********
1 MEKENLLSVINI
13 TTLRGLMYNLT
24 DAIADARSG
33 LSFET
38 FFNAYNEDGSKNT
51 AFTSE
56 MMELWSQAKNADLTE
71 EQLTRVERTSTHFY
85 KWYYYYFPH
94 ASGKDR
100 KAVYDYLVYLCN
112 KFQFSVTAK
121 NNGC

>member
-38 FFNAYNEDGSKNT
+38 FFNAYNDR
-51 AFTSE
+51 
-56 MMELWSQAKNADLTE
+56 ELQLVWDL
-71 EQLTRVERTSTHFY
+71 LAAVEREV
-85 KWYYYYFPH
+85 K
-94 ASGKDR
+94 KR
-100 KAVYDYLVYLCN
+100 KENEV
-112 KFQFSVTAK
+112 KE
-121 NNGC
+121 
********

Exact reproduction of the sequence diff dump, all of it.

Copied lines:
1 MEKENLLSVINI
13 TTLRGLMYNLT
24 DAIADARSG
33 LSFET
38 FFNAYNEDGSKNT
51 AFTSE
56 MMELWSQAKNADLTE
71 EQLTRVERTSTHFY
85 KWYYYYFPH
94 ASGKDR
100 KAVYDYLVYLCN
112 KFQFSVTAK
121 NNGC

>member
-38 FFNAYNEDGSKNT
+38 FFNAYNDR
-51 AFTSE
+51 
-56 MMELWSQAKNADLTE
+56 ELQLVWDL
-71 EQLTRVERTSTHFY
+71 LAAVEREV
-85 KWYYYYFPH
+85 K
-94 ASGKDR
+94 KR
-100 KAVYDYLVYLCN
+100 KENEV
-112 KFQFSVTAK
+112 KE
-121 NNGC
+121 